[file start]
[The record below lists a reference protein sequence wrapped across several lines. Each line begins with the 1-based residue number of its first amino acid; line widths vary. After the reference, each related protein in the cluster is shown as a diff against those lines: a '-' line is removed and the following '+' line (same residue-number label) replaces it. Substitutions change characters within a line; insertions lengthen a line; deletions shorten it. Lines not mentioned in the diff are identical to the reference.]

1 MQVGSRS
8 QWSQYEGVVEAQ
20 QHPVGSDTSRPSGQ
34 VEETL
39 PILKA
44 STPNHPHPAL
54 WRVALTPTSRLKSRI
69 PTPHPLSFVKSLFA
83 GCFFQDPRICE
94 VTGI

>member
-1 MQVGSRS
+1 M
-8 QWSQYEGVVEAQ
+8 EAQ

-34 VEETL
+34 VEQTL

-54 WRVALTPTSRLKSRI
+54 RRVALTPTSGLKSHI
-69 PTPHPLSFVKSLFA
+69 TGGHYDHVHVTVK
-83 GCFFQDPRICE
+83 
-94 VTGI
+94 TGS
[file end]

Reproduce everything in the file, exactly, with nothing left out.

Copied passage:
[The record below lists a reference protein sequence wrapped across several lines. Each line begins with the 1-based residue number of its first amino acid; line widths vary. After the reference, each related protein in the cluster is shown as a diff against those lines: a '-' line is removed and the following '+' line (same residue-number label) replaces it. Substitutions change characters within a line; insertions lengthen a line; deletions shorten it. Lines not mentioned in the diff are identical to the reference.]

1 MQVGSRS
8 QWSQYEGVVEAQ
20 QHPVGSDTSRPSGQ
34 VEETL
39 PILKA
44 STPNHPHPAL
54 WRVALTPTSRLKSRI
69 PTPHPLSFVKSLFA
83 GCFFQDPRICE
94 VTGI

>member
-1 MQVGSRS
+1 M
-8 QWSQYEGVVEAQ
+8 EAQ

-34 VEETL
+34 VEQTL

-54 WRVALTPTSRLKSRI
+54 RRVALTPTSGLKSHI
-69 PTPHPLSFVKSLFA
+69 TGGHYDHVHVTVK
-83 GCFFQDPRICE
+83 
-94 VTGI
+94 TGS